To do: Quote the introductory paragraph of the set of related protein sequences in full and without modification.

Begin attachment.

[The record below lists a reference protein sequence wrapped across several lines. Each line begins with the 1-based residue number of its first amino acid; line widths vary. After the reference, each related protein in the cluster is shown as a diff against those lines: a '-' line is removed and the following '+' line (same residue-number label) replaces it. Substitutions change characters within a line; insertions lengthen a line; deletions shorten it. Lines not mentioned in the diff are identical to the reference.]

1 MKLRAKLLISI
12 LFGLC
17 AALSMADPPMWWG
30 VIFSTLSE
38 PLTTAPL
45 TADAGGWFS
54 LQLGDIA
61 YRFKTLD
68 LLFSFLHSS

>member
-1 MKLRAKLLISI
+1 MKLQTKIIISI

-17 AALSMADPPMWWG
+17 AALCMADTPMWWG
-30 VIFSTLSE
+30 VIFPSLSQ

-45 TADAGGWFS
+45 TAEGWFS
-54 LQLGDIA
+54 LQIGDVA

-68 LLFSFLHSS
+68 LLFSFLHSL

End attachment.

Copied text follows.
[The record below lists a reference protein sequence wrapped across several lines. Each line begins with the 1-based residue number of its first amino acid; line widths vary. After the reference, each related protein in the cluster is shown as a diff against those lines: a '-' line is removed and the following '+' line (same residue-number label) replaces it. Substitutions change characters within a line; insertions lengthen a line; deletions shorten it. Lines not mentioned in the diff are identical to the reference.]